Reinventing the food court

Five Square boasts a sprawling food hall (above) that can seat 300, as well as contains a bar, wine cellar and whisky bar.
Five Square boasts a sprawling food hall (above) that can seat 300, as well as contains a bar, wine cellar and whisky bar. ST PHOTO: DESMOND FOO
Essen At The Pinnacle stallholders (from left) Wild Wild Catch’s Edward Au; El Jefe’s Joseph Chua; Kin Khao's Alicia Ho; La Stalla's Zolyn Low; Garcons’ Enoch Teo; and Two Wings' Jeremy Loh.
Essen At The Pinnacle stallholders (from left) Wild Wild Catch’s Edward Au; El Jefe’s Joseph Chua; Kin Khao's Alicia Ho; La Stalla's Zolyn Low; Garcons’ Enoch Teo; and Two Wings' Jeremy Loh. PHOTO: DESMOND FOO
Eating house for the working crowd by day, Third Place transforms into a bistro-like zichar restaurant and bar by night.
Eating house for the working crowd by day, Third Place transforms into a bistro-like zichar restaurant and bar by night. PHOTO: THIRD PLACE
Third Place’s signature salted egg cheese crab (above) and Five Blessings Platter.
Third Place’s signature salted egg cheese crab (above) and Five Blessings Platter. PHOTO: THIRD PLACE
Third Place’s signature salted egg cheese crab and Five Blessings Platter (above).
Third Place’s signature salted egg cheese crab and Five Blessings Platter (above).PHOTO: THIRD PLACE

A new breed of foodcourts is selling classier fare in a cafe setting and with beer, wine and cocktails thrown in

The foodcourt scene is getting a new lease of life with the advent of new chic, upmarket concepts.

Instead of the usual cookie-cutter foodcourt model with the familiar tenant mix, these places offer themed stalls or a bistro-style ambience.

In the evenings, beer and, in some places, whisky and cocktails are served.

In the past four months, no fewer than four of these jazzed up foodcourts have opened.

They include Third Place in Tuas, which is a regular hawker centre by day and transforms into a funky zichar restaurant and bar at night, as well as BreadTalk-operated Palette Restaurant & Bar at Capitol Piazza, which has stalls from Malaysia, Hong Kong and Singapore.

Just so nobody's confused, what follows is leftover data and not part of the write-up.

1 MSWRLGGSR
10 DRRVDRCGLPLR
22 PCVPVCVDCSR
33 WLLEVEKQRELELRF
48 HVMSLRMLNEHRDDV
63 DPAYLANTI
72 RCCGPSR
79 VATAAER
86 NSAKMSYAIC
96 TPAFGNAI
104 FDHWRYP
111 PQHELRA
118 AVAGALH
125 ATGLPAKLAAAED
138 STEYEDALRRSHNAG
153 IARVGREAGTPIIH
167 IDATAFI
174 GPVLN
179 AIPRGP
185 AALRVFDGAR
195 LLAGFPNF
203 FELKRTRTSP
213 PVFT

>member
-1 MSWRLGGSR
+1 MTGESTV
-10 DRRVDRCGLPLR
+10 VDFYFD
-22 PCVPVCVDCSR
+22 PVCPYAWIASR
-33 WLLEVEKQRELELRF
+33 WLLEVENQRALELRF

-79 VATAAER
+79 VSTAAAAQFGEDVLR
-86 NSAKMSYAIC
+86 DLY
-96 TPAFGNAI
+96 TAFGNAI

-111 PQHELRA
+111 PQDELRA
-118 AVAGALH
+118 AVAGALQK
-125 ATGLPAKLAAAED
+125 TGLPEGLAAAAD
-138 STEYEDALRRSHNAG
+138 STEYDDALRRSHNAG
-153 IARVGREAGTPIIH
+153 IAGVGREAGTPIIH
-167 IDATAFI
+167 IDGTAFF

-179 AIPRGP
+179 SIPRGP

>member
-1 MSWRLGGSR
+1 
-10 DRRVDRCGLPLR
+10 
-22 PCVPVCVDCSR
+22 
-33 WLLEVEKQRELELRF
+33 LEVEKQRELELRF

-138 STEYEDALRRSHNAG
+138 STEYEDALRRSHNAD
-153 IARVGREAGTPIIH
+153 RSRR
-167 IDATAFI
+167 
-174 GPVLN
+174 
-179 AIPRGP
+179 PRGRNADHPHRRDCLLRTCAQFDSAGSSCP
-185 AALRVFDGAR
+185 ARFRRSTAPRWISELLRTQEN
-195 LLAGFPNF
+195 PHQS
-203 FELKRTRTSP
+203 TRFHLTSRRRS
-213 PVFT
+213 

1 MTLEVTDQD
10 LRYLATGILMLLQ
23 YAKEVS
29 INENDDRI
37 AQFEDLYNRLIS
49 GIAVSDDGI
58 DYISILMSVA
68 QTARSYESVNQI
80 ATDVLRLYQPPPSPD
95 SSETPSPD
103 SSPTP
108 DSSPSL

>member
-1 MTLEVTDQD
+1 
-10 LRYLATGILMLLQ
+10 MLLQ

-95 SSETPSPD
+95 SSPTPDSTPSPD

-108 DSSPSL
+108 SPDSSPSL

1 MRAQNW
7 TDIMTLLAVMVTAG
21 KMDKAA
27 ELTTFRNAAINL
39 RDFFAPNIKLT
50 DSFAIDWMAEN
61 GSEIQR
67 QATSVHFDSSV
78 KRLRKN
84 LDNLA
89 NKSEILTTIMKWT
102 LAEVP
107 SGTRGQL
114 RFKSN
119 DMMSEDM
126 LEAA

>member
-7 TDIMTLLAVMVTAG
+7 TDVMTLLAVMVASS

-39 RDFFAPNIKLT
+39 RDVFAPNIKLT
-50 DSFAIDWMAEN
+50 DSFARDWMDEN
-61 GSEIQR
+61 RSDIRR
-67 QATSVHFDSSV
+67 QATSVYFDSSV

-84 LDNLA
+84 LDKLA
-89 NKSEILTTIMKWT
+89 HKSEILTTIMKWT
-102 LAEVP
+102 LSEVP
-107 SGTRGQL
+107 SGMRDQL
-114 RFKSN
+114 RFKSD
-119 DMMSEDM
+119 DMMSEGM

Five Square at Great Eastern Centre in Pickering Street has stalls selling Japanese, Korean and Spanish cuisine, while Essen At The Pinnacle@Duxton specialises in affordable Western fare.

While prices are slightly higher than those at the usual foodcourts, the bill is still lower than that at mid-range restaurants.

Five Square director Luke Lee says that because such foodcourts offer a wide variety of options, it appeals to a "larger customer base".

He gives the examples of "singles looking for a quick meal, couples who no longer have to fight to decide what to eat and large group of friends or families where there's definitely something for everyone".

On Saturdays, the area becomes a family-friendly space with kiddy rides and a bouncy castle.

In Tuas, Third Place, run by Select Group which is known for its catering business and foodcourts, hopes to capture a post-work crowd looking for a drink and bite in the industrial area.

The themed or posh foodcourt concept is not exactly new.

Over the years, outfits such as Malaysia Boleh at Jurong Point and Malaysian Food Street at Resorts World Sentosa - both sell Malaysian cuisine - have tried to fill the gap in the market between self-serve foodcourt and proper restaurant.

The premium that these fancy foodcourts offer could be full restaurant service, a cool atmosphere or budget "posh" food.

Take, for example, Alibabar in Katong, which combines hawker fare with hipper Western offerings in a cafe setting.

Younger, creative stallholders are attracted to such concepts.

Chef Enoch Teo of French stall Garcons at Essen says these multiconcept eateries feel more upmarket and appeal to young hawkers who want to work outside of a typical coffee-shop setting.

These concepts are also drawing diners who may not work or eat in the area.

Senior marketing manager Georgina Lee, 34, who works in Orchard Road, has gone twice with her colleagues to have lunch at Essen.

She says: "One of my relatives who lives at The Pinnacle asked me to check out the food at Essen. I like the ambience there and there is ample space for big groups. So far, I've tried the food at Garcons and La Stalla. It's not super cheap, but it's not overpriced."

Finance manager James Ong, 37, welcomes the array of affordable lunch options at Five Square.

He says: "It's also good that they have alcohol options so that we can get a drink or two after work."


Five Square

Where: 01-03 Great Eastern Centre, 1 Pickering Street

Open: 10am to midnight, Monday to Saturday, closed on Sunday

Info: Call 8798-0245 or e-mail square@fivebar.sg

Taking over the 13,000 sq ft space vacated by Hainanese-Western chain Han's at Great Eastern Centre is Five Square.